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The Spot: El Chalan, 1924 Eye St. NW, (202) 293-2765
The Cuisine: Peruvian
The Go-To Dishes: ceviche mixto, cabrito norteño
The Scoop: When it comes to Peruvian food in the metro area, we’re often relegated to thinking that the El Pollo Rico locations are the alpha and the omega of this sadly under-appreciated cuisine. I’m not trying to diss El Pollo Rico because it is absolutely a quality establishment. I just want more. So how do I go about furthering my Peruvian palate? I have walked by both Inti Peruvian Restaurant off Dupont and El Chalan Restaurant downtown about a million times, but I figured a little expert advice couldn’t hurt the process. Who better to call than the Peruvian Embassy, right?
Wrong. When I called and asked where I could find the best Peruvian food in D.C., an embassy man wondered if I was near a computer. Naturally I got excited, believing he was about to give me classified information on a top-secret Peruvian restaurant open only to diplomats and distinguished dignitaries. As I sat there salivating over the phone, ready to discover a Peruvian oasis, the man from the embassy instructed me to, “Go to Google and type in good Peruvian restaurant in Washington, D.C.”
I decided to take matters into my own hands and visit El Chalanon the outskirts of Foggy Bottom. As I walked down the stairs toward the front door, I was struck by the ambiance and quaintness of El Chalan. The restaurant was dimly lit and decorated with murals and religious paintings that give it a borderline romantic feel. I’d been told that the cramped restaurant fills up during the lunch hour, serving the hungry masses from the nearby World Bank and IMF, but there were only a handful of occupied tables for dinner. It made for a relaxing atmosphere.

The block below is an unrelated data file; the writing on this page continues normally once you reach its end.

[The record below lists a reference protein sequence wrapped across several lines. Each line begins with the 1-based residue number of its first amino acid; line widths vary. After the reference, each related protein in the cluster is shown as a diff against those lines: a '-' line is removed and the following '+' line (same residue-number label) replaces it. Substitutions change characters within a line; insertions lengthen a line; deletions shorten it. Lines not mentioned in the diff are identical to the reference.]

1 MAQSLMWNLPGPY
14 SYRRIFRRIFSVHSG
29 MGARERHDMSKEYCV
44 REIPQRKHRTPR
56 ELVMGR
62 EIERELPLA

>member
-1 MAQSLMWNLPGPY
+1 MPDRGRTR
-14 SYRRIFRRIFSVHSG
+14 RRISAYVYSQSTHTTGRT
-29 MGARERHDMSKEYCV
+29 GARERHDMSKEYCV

I knew I wanted ceviche before I even walked in and was thrilled to see there was not one but two options on the menu. The ceviche pescado was a purely fish-based preparation, while the mixto had a combination of fish, mussels, squid, and conch, both of which were traditionally marinated with citrus juices and spiked with chili peppers and onions. I got one order of the ceviche mixto, and it was pleasingly fresh with a bracing citrus blast jam-packed with flavor. To complement the appetizer, a loaf of bread with a red pepper paste was brought to the table, and I washed it down with a Cristal, a smooth Peruvian cerveza.
Unfortunately, the ceviche was the highlight of my night. My dining companion and I ordered two traditional entrees: the lomo saltado and the cabrito norteño. The lomo saltado — a dish of beef strips sauteed with onions and tomatoes and served with fried potatoes — was not juicy and flavorful like others I’ve had. Its dry texture reduced it to a bland, Peruvian stir-fry. The cabrito norteño — a traditional goat stew cooked in beer, vinegar, onions, and spices and served with rice and beans — was definitely an upgrade. The spice combination was delicious, and the goat meat was cooked on the bone, providing a whole lot of flavor. It wasn’t a dish that would bring me back over and over again, but I enjoyed it at the time.
The Verdict: I want to believe that El Chalan‘s kitchen was just having an off-night with the lomo saltado because everything else about the place is so right. The atmosphere is relaxed and inviting, and the waitstaff is courteous and attentive. The ceviche mixto is a must for anyone interested in this Peruvian staple. I just hope everything else on the menu can follow suit by the time you make it out to El Chalan.